After seeing a big improvement in last year’s participation, senior Brock officials are encouraging students to again speak up about their Brock experience in the 2019 Maclean’s national university survey.
Each spring, Maclean’s invites university students across Canada to take part in an online survey that asks them to assess the quality of their university experience. They are asked to rate their satisfaction on a number of factors — including the quality of course instruction, experiential learning, mental health services, sexual violence prevention and services related to academic advising, student life and residences.
The responses help Maclean’s editors determine the final results in the magazine’s annual University Rankings, which come out each autumn. The satisfaction survey is just one of the metrics used in compiling the final rankings, which also weigh factors such as research funding and grants, student and faculty awards, and other areas of financial investment.
The survey closes on May 31.
Last week, Brock President Gervan Fearon sent an email urging all students to have their say in the Maclean’s initiative.
“We highly value the views and support of our students,” said Fearon, “and I strongly encourage you to participate in this survey and represent the essence and pride of our University.”
Post-secondary officials across the country recognize that the Maclean’s rankings are an important factor that may significantly influence both parents and students alike.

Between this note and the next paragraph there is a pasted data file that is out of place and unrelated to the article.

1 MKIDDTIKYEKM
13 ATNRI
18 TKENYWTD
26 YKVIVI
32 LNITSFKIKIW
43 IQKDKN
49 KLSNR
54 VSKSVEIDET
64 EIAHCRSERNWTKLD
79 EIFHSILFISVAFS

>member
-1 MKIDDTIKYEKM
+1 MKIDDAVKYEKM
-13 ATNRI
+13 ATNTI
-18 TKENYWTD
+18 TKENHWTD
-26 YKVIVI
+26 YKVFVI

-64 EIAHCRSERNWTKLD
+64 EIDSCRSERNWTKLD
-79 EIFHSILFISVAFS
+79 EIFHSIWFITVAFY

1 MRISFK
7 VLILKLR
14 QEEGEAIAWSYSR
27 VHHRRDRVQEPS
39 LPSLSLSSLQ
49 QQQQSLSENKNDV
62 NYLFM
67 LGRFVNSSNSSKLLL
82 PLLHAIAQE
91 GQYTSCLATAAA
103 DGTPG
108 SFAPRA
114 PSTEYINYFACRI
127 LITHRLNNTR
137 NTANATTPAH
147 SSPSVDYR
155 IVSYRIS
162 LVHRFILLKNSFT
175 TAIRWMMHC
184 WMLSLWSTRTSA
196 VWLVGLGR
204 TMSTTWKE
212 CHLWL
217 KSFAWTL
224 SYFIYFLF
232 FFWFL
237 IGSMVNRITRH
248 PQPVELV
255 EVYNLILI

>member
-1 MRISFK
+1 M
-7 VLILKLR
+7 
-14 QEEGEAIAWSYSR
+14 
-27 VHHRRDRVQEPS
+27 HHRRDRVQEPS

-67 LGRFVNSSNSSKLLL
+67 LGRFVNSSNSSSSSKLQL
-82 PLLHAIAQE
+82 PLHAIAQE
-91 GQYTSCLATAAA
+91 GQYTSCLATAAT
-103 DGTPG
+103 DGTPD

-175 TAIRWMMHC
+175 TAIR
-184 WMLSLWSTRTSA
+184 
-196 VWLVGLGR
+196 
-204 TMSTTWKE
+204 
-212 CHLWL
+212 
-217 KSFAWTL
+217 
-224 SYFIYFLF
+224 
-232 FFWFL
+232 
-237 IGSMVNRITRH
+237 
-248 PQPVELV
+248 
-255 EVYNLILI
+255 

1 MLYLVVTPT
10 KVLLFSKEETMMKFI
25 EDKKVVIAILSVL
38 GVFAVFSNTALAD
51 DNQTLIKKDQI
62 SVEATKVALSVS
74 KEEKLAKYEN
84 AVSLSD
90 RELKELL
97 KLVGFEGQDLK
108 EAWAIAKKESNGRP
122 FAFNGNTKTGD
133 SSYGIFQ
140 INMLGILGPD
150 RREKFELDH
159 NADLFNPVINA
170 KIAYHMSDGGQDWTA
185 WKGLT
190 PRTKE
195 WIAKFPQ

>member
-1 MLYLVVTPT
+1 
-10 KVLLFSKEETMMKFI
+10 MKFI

In recent years, Brock has made strategic investments in several key areas which are also indicators that Maclean’s uses. From 2014 to 2018, Brock’s library acquisitions budget increased by 66 per cent. In the same period, the scholarship/fellowship budget grew by 25 per cent, to nearly $20 million. In addition, the Office of Human Rights and Equity was restructured and its new Director and staff resources have increased services and training across the campus.
In 2018, a University Senate sub-committee was established to review and make recommendations on how Brock might improve its standing in the Comprehensive University category. As one action, last year University officials actively encouraged students to complete the survey, which accounts for 10 per cent of Maclean’s overall ranking of a university. The result was remarkable.
In 2017, only 309 students took part in the student survey. Last year’s participation increased by more than 500 per cent, with some 1,900 students giving feedback about their Brock experience. Brock’s overall university ranking that year jumped for the first time since 2011 when Brock first entered the Comprehensive category. Brock moved up two positions in the national ranking.
Anna Lathrop, Vice-Provost for Teaching, Learning and Student Success, said the University’s attention to the Maclean’s ranking is important because it parallels the same indicators that Brock has identified as key institutional priorities.
“Many of the Maclean’s success indicators align to the priorities that we have identified in our own Institutional Strategic Plan,” said Lathrop. “Over the last few years, we have made an effort to increase strategic investments that enhance our commitment to teaching and learning, research and the student experience. And encouraging our students to respond to Maclean’s is consistent with our encouragement to have students participate in other important reviews, including NSSE (National Survey on Student Engagement), CUSC (Canadian University Survey Consortium) and CGPSS (Canadian Graduate and Professional Student Survey).
“We are looking forward to another year of high student participation rates. We value student engagement, and genuinely believe that the student voice is essential to be heard.”